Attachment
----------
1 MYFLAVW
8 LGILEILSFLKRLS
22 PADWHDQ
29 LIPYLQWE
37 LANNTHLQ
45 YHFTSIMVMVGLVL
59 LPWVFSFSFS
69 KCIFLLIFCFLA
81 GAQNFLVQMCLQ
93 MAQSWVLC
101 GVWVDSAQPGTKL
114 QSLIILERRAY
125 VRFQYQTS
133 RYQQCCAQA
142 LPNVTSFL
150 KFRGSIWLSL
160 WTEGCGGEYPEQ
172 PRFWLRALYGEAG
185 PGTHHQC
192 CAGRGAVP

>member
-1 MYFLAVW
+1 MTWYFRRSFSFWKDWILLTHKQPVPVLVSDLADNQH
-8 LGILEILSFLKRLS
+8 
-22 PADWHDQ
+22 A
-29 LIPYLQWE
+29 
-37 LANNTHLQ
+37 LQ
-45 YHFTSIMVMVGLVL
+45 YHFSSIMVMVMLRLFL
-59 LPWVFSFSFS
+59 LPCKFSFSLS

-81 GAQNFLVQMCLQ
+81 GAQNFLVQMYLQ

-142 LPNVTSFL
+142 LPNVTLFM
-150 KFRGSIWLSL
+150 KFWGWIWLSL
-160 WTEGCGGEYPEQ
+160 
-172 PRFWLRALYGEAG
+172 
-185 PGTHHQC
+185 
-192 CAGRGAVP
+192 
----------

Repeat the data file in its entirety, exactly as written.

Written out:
1 MYFLAVW
8 LGILEILSFLKRLS
22 PADWHDQ
29 LIPYLQWE
37 LANNTHLQ
45 YHFTSIMVMVGLVL
59 LPWVFSFSFS
69 KCIFLLIFCFLA
81 GAQNFLVQMCLQ
93 MAQSWVLC
101 GVWVDSAQPGTKL
114 QSLIILERRAY
125 VRFQYQTS
133 RYQQCCAQA
142 LPNVTSFL
150 KFRGSIWLSL
160 WTEGCGGEYPEQ
172 PRFWLRALYGEAG
185 PGTHHQC
192 CAGRGAVP

>member
-1 MYFLAVW
+1 MTWYFRRSFSFWKDWILLTHKQPVPVLVSDLADNQH
-8 LGILEILSFLKRLS
+8 
-22 PADWHDQ
+22 A
-29 LIPYLQWE
+29 
-37 LANNTHLQ
+37 LQ
-45 YHFTSIMVMVGLVL
+45 YHFSSIMVMVMLRLFL
-59 LPWVFSFSFS
+59 LPCKFSFSLS

-81 GAQNFLVQMCLQ
+81 GAQNFLVQMYLQ

-142 LPNVTSFL
+142 LPNVTLFM
-150 KFRGSIWLSL
+150 KFWGWIWLSL
-160 WTEGCGGEYPEQ
+160 
-172 PRFWLRALYGEAG
+172 
-185 PGTHHQC
+185 
-192 CAGRGAVP
+192 